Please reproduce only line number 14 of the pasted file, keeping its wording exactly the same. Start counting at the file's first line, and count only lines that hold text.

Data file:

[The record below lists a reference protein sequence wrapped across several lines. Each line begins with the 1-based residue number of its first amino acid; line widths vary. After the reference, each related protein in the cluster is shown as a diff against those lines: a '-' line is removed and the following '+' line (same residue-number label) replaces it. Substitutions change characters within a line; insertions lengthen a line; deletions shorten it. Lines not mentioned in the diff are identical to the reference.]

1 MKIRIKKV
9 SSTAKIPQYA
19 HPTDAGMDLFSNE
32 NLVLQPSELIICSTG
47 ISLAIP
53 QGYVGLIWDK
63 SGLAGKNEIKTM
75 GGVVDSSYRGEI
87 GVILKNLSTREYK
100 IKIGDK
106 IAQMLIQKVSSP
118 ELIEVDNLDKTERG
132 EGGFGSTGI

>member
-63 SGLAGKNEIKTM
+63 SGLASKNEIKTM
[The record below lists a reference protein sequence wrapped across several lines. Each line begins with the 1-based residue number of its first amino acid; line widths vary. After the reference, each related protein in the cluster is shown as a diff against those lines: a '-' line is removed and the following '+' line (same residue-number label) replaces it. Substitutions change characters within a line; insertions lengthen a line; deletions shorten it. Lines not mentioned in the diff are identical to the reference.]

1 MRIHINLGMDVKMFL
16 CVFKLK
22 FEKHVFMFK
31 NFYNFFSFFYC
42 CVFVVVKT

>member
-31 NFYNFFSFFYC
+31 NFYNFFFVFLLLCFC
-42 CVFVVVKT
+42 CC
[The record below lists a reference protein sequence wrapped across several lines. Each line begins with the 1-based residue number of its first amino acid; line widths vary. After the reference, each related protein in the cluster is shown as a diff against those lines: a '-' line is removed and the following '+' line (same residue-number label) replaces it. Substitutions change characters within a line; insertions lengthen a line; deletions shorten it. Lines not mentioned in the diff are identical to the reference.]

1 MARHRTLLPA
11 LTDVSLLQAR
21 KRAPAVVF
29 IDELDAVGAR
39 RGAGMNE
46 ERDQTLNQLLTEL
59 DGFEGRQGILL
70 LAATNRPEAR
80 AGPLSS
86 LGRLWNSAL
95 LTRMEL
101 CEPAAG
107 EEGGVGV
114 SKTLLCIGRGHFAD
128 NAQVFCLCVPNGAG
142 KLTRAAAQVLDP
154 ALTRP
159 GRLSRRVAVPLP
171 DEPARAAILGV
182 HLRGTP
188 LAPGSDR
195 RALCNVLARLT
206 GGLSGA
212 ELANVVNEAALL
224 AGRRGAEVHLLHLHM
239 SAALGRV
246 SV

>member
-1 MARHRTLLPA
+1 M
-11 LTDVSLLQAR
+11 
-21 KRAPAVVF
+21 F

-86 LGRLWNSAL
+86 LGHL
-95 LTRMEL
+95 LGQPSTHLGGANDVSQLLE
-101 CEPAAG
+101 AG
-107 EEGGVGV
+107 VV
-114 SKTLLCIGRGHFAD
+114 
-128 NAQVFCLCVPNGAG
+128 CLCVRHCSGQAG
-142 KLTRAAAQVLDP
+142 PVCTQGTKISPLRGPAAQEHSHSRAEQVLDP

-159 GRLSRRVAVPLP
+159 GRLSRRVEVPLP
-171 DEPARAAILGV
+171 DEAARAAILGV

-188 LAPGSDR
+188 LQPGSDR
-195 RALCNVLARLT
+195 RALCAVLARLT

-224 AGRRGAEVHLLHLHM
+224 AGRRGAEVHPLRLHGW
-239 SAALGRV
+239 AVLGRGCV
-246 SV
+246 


132 EGGFGSTGI